8 favorite Unix admin tricks and time-savers
With the clocks turned back and the Big Vote about to happen, I'm up for a bit of nostalgia. And nothing pleases me more than doting on some of my favorite Unix commands, aliases and "tricks".
Probably my all-time favorite is top. Even with commands like prstat and sar on some of the systems I use routinely, top is there with a quick answer and is nearly, if not completely, ubiquitous. A quick check of a system with top tells me a lot about the system's performance. And, of all the output available through top, the load average gives me some of the best insights. If see something like this on the top line of my top output, I know the system is carrying a very light load. The one-, five, and fifteen-minute load averages provide a quick glimpse into whether processes are queueing up for access to the CPU. With numbers like these, I can tell that a process is waiting only once in a while -- maybe every 8th or 3rd time the system checks. I can also tell that the load is getting a little lighter (though keep in mind that the past 15 minutes doesn't give us a very long time span to examine).
load average: 0.13, 0.21, 0.35
Various find commands have come to my rescue time and time again. Whether I'm searching for especially large files with a command such as this:
# find /var -size +1000000 -ls
or looking for large directories with a command such as this that identifies directories, calculates their sizes and shows them to me in largest-first order:
# find . -maxdepth 1 -type d -print | xargs du -sk | sort -rn 2526744 . 932688 ./share 722228 ./lib 370316 ./local 248664 ./src 203512 ./bin 25440 ./sbin 18796 ./include 596 ./games 92 ./lib64
find helps track down the source of many file system too full problems.
For determining what services are running, there's the netstat command. I only recently discovered that I could stop doing "netstat -an | grep LISTEN" in favor of "netstat -l". If I want to see ports in the LISTEN state, but not the active domain sockets (i.e., the LISTENING lines) as well, I might use an alias like this one:
listen='netstat -l | grep "LISTEN "'
Another very useful command is md5sum. This command helps to verify the integrity of files by generating a reliable checksum. Just knowing that two files are the same size doesn't tell you whether they're identical. If they're on the same system, you can always run a diff (diff file1 file2), but md5sum can tell you if they're the same even when they're on systems separated by thousands of miles.
The pkill command is also one the most handy Unix admin commands that I know. Being able to kill processes by their names rather than having to provide process IDs saves me time. Killing all processes associated with a particular user (e.g., pkill -u badguy) is a real winner.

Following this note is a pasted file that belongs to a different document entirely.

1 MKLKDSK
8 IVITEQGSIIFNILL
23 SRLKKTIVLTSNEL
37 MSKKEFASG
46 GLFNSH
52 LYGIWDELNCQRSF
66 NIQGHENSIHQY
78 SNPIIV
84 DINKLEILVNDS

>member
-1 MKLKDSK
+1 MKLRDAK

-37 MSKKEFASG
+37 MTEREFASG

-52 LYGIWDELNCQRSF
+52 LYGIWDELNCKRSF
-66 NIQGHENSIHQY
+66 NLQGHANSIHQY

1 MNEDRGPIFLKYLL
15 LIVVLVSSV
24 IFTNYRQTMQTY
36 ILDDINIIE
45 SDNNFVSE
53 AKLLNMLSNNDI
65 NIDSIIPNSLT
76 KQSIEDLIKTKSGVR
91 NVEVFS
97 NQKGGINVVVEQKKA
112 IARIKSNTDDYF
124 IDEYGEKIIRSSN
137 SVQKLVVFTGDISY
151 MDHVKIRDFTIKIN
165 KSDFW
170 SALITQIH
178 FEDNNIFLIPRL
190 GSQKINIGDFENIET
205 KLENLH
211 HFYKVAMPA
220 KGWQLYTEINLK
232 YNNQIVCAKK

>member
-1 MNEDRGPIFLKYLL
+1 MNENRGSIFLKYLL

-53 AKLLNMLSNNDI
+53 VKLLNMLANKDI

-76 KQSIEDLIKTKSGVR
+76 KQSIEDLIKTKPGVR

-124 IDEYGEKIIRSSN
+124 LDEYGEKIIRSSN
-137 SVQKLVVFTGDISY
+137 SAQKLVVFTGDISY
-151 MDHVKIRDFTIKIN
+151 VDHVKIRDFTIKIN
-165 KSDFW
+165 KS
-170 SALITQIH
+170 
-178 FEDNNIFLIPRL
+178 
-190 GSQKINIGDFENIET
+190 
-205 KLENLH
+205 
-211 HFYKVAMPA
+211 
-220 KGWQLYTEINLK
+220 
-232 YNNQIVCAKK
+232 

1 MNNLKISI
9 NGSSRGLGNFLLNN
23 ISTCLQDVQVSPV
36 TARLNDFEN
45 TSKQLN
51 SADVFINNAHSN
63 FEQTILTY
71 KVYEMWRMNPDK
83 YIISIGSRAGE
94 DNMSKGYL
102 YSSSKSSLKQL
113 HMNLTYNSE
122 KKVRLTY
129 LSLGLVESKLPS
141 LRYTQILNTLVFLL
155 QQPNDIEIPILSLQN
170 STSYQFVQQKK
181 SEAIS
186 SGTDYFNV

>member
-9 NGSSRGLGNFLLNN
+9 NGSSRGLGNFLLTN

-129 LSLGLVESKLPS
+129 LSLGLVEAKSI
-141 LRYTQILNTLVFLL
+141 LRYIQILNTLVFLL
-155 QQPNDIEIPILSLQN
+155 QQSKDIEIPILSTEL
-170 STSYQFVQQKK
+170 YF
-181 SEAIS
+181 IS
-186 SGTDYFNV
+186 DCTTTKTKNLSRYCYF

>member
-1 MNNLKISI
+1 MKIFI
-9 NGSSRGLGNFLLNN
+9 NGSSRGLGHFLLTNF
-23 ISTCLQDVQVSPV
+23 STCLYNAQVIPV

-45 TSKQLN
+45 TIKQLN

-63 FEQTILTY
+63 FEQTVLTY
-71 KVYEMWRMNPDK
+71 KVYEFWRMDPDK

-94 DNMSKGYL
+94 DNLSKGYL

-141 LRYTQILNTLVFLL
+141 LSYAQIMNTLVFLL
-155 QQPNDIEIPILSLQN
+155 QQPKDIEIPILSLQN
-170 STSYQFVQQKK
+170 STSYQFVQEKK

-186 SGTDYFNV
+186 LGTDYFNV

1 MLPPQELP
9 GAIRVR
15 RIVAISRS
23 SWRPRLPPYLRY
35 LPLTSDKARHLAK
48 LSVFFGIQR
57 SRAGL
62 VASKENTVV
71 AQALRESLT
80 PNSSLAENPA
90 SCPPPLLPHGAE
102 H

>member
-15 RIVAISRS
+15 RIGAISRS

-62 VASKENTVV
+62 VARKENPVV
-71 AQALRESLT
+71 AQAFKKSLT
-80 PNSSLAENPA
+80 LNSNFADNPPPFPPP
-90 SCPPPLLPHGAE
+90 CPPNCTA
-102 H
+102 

The fuser command also ranks high in the list of most useful commands as it provides an easy way to figure out who or what process is using a particular file or directory.
# fuser . .: 3326c # ps -ef | grep 3326 root 3326 3319 0 21:04 pts/0 00:00:00 bash
The "c" following the process ID tells us that the current directory is, well, the current directory for process 3326. The type of access could also have been:
e executable being run. f open file. f is omitted in default display mode. F open file for writing. F is omitted in default display mode. r root directory. m mmap'ed file or shared library.
Being a long-time Unix sysadmin, I'm entitled to my moments in extreme laziness and creating an alias for the clear command allows me to clear my screen with two strokes.
I also sometimes use aliases to insert that pesky "sudo" into commands that I know I'm going to run or to forgive me if I get the commands wrong (hmm, is it useradd or adduser?).
if [ $UID -ne 0 ]; then alias reboot='sudo reboot' alias update='sudo apt-get upgrade' alias useradd='sudo /usr/sbin/useradd' alias adduser='sudo /usr/sbin/useradd' alias userdel='sudo /usr/sbin/userdel -f' alias deluser='sudo /usr/sbin/userdel -f' fi
I sure can't end this post without showing appreciation for the unalias command. This is especially useful when I'm working on systems that I don't manage. The rm command is so often aliased to "rm -i" and for good reason. Still, if I'm being my careful best, I may not want to be prompted 87 times to assure the system that, yes, I really mean to delete the files I am asking it to delete. The easy turning off of even a well-meant alias keeps me calm.